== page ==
Picardy Place: how effective is the consultation?

Picardy Place, to the east of the city centre, has become a focal point for a debate about transport in our city in the future. Green councillor Claire Miller highlights some lessons she believes ought to be learned.

The council has responded to calls from the community, who have been asking for a longer and fuller consultation on the designs for Picardy Place than was initially offered. This week I attended a two hour workshop where different stakeholder groups had been invited to participate, following the publication of a revised design on 17 November.

While I was pleased that the consultation and workshop were taking place, I was struck by some important ways in which it could have been better. I’ll therefore be feeding back on both the topic at hand – the designs at Picardy Place – and on the process that we have been offering to stakeholders – so that we respond better in the future to a widespread desire for input and consultation.

For now I want to focus on what makes a good consultation:

  • It should be clear what is in scope for consultation and feedback, versus what is already fixed and cannot be changed via consultation – or if you prefer, the parameters for the consultation
  • The timescales of a consultation need to be set in such a way that feedback can always be incorporated, even if the feedback challenges the previous work in a way that requires lots of rework but would achieve a better outcome
  • Consultations are best if they are framed rather than left open-ended, but they do need to allow stakeholders to shape the topics they want to cover, and should ensure that questions are framed in a way that enables freedom during the process to ensure all stakeholders views’ are able to come through
  • Stakeholders need to feel a sense that they have been heard and understood through the process, which is lost if for example the views expressed are dismissed or if there is not enough “room” in the process for their views, either virtually or in the way a face-to-face discussion is facilitated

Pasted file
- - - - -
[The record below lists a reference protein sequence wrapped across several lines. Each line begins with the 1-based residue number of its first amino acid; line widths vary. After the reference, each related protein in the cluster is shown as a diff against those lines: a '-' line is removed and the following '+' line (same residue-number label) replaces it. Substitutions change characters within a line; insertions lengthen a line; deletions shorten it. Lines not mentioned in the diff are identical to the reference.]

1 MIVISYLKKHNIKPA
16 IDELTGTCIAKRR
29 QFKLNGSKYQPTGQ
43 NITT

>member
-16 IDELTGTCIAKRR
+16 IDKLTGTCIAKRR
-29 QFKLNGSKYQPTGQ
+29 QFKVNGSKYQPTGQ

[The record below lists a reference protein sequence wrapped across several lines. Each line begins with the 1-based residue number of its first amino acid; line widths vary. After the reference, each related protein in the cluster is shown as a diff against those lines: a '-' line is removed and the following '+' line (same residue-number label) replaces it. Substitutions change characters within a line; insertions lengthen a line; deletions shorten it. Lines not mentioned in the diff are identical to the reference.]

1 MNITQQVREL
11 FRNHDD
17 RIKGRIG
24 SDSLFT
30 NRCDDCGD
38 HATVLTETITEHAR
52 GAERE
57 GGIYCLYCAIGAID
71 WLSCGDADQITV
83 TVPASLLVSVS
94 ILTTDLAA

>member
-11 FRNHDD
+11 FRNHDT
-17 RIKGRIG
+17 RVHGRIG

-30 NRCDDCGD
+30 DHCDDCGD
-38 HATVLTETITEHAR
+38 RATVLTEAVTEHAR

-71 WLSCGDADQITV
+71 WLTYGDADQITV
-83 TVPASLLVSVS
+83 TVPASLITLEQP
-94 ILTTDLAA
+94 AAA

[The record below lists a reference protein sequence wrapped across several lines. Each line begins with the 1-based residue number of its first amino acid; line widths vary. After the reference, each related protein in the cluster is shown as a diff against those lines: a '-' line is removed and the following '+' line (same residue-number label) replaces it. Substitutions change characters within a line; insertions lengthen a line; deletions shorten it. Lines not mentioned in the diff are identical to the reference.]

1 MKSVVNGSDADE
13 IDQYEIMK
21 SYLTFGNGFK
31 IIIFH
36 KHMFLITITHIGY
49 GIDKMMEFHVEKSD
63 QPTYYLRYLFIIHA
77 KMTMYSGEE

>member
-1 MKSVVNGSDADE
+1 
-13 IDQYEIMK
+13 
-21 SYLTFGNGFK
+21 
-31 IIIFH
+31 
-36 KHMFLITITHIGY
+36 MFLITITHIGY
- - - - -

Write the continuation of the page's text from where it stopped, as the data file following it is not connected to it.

And linked to that, what makes a good workshop?

  • All stakeholders should be invited to attend if you’re going to hold a workshop where the interaction between people is a key component
  • A good workshop would allow stakeholders attending to get to know each other and understand one another’s view point before getting stuck into difficult problems where they are likely to disagree or have divergent views
  • All the information needed by stakeholders should be available in advance, and also at the workshop, so that those who prefer or need to prepare can do so, and any questions coming up on the day can be answered – this might mean experts being on hand as well as preparing written or multimedia materials
  • Stakeholders should have a chance to challenge the assumptions and, before getting into problem solving, a set of assumptions should be finalised and articulated in terms so that everyone understands the intended meaning, in a way that isn’t open to varying interpretations
  • And likewise, an articulation of the required outcome should also be agreed up front by all the stakeholders, so that it’s clear when the process ends that the solution answers the problem that was set
  • Workshops are places for doing – they are a place to bring together stakeholders to take part in an activity, and if the activity is as simple as “discuss” then a suitable amount of time needs to be given rather than only allowing time for participants to state their views without full discussion

I fully appreciate that many consultations are carried out in less than perfect conditions but I believe it’s important to keep looking for improvement, especially on a subject where so many different members of the community are asking to be consulted.

The Picardy Place consultation is open until 15th December